How we are making our Nice Ash Planes and why they are different from anything you would most likely be crafting in your shop.
The construction of our plane is unlike the normal “Krenov”, shop made woodie. Instead of the usual 5 piece construction, we opted for a simpler, 3 piece design. This is nothing new, as anyone who has seen one of Steve Knights planes can attest to. Though, unless someone can correct me, our design is the first to completely capture the cross pin, making it hidden from the sides. We have yet to see any other examples of this construction method.
The ash lumber is broken down into blanks, squared off, marked and then cut into halves on the table saw.
These two halves are then taken to an overarm router. A jig holds the two pieces, as a spiral downcut bit removes the material from inside the planes mouth.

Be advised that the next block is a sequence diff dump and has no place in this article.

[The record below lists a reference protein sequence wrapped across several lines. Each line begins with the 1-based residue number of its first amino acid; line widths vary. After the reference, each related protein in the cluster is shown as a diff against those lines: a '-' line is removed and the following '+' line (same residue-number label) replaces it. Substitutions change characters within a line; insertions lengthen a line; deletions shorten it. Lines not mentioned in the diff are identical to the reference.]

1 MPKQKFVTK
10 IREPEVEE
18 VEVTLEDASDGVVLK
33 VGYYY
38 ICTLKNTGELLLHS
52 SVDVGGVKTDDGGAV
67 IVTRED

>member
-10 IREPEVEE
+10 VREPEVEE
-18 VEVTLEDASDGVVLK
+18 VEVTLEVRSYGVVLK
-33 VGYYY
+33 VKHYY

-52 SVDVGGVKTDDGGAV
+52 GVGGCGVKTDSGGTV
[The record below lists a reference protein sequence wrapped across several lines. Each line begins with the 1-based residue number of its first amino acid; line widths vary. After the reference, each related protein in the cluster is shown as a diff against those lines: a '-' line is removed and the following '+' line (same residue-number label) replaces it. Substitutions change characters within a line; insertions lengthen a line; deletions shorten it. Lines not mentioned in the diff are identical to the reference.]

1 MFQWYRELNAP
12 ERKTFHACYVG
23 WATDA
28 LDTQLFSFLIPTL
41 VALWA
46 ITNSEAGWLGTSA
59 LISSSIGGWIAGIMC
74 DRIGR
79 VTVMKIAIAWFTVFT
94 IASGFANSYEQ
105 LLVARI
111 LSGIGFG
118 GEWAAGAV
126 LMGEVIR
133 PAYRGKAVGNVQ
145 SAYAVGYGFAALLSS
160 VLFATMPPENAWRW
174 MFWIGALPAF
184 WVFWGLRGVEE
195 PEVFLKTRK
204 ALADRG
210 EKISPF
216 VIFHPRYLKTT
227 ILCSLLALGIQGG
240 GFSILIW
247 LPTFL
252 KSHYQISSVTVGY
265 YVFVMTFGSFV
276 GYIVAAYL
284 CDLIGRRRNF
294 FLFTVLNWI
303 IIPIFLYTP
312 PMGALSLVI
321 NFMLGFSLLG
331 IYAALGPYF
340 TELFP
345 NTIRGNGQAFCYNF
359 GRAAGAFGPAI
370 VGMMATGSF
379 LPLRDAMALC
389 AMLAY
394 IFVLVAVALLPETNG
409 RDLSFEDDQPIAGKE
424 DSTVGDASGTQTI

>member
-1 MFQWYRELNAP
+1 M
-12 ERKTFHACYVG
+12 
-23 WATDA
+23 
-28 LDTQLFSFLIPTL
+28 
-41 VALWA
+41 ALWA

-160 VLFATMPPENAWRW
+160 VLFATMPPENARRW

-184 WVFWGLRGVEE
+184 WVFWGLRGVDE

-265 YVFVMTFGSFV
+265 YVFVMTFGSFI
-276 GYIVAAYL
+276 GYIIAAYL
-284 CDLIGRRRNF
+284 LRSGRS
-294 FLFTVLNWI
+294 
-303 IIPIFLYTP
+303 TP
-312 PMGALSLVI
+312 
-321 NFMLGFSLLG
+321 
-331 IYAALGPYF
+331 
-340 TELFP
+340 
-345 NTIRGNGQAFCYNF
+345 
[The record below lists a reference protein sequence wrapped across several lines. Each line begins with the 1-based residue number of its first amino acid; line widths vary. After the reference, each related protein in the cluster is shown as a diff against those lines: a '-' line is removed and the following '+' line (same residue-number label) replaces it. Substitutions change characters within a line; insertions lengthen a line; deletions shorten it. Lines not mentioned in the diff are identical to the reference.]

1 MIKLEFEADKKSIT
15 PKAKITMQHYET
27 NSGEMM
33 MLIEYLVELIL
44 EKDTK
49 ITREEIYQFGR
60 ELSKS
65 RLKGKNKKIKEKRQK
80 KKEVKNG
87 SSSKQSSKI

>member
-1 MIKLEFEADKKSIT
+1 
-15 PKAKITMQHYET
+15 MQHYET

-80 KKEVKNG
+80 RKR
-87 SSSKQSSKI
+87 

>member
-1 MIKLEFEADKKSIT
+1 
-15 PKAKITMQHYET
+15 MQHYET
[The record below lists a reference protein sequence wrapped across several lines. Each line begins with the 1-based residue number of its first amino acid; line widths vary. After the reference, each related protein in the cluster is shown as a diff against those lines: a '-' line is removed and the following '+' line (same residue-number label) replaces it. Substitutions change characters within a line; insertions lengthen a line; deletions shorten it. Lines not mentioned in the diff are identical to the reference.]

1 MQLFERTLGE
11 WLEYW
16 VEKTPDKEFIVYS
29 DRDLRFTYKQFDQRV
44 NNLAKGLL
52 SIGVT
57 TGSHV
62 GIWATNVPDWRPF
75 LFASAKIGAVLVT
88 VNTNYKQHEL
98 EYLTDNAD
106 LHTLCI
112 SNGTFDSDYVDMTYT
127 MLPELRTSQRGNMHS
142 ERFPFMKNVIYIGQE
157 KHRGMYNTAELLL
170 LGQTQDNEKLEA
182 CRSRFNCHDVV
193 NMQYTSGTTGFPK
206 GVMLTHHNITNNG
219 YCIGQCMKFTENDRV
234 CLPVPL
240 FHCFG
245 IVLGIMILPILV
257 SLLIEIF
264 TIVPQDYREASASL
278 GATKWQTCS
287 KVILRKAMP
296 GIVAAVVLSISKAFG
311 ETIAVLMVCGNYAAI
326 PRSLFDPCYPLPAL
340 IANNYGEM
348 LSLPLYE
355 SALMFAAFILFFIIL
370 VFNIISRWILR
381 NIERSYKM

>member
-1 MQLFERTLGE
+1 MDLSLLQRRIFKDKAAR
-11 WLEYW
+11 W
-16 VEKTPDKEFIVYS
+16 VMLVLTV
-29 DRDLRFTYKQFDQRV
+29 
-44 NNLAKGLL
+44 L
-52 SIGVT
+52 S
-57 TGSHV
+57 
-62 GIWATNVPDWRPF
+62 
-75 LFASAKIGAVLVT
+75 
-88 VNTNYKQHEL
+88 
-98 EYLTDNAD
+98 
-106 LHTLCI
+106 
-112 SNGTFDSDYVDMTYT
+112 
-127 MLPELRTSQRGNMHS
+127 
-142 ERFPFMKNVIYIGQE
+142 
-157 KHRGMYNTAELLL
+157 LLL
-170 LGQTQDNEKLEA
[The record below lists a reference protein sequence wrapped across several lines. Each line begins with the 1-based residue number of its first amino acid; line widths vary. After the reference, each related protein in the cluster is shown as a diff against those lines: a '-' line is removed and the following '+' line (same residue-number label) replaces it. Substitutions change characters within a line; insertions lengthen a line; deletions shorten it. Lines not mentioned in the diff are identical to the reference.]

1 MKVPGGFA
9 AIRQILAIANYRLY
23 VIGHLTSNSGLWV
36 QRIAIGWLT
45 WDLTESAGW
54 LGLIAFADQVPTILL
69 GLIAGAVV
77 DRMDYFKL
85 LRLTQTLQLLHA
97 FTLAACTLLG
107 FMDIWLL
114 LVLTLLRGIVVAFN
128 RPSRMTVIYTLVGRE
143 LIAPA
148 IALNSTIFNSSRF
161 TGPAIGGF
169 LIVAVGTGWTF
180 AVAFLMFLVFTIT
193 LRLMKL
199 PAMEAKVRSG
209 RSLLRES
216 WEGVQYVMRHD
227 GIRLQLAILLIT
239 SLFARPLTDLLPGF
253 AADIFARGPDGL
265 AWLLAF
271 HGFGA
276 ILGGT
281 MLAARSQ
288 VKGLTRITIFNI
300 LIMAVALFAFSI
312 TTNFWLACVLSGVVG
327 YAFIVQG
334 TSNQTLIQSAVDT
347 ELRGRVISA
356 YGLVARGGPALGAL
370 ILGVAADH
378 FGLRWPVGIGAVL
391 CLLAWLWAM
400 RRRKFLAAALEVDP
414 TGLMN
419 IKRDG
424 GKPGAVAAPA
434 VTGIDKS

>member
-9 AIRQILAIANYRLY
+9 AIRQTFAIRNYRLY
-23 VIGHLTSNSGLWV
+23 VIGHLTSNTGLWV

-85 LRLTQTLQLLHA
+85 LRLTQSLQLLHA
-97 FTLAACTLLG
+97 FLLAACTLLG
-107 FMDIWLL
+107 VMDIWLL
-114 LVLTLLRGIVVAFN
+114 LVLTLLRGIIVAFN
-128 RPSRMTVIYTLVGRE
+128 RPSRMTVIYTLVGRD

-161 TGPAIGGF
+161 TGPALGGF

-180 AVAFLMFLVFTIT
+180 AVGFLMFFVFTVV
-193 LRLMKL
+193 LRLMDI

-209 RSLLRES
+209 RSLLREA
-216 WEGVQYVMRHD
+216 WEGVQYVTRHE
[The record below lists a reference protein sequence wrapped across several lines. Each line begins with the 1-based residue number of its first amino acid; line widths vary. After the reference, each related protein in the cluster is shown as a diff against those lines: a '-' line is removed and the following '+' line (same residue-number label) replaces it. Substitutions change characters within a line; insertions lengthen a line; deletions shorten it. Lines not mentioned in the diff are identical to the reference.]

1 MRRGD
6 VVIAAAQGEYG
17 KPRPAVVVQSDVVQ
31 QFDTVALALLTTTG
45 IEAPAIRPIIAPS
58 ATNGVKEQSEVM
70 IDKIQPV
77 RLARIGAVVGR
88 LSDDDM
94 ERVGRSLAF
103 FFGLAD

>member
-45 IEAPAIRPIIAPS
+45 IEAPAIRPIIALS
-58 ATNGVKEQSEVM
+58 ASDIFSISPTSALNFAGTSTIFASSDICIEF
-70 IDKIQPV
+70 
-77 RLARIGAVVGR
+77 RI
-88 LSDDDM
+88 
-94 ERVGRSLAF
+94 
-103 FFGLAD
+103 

Here are two halves ready for glue up.
We figured a way to keep everything straight and lined up here, but will keep that to ourselves….. Until we start selling kits.
After glue up, the planes are taken to the jointer, where the bottoms are flattened and squared to one face. A thick wedge is driven into the plane, to put it under tension while it’s being milled.
From here, the plane is taken to the table saw and trimed on the three remaining sides. This photo is to show how square this 3 piece method of construction keeps the planes.
The pieces are now cut to length, measured off the mouth opening. Its a very complex jig.
Here is where the actual hand work comes into play. First the blade is set on the bed and checked to make sure it doesn’t rock.
Any high spots are filed down.
A line is scribed.
The front of the mouth opening is cut back, at the same angle of the bed. This allows for many flattenings of the bottom, without making the mouth wider.
Blade slid through to the bottom.
View from the inside. I try to cut the mouth, tight enough to escape correctly thick shavings.
It’s now time for a test shave.
That’s about it, some final sanding, fettling and branding, then its wrapped up for shipping.
This is what we are offering and hope to have you as a customer.
If you don’t like it, you can send it back.
-- Experience is simply the name we give our mistakes.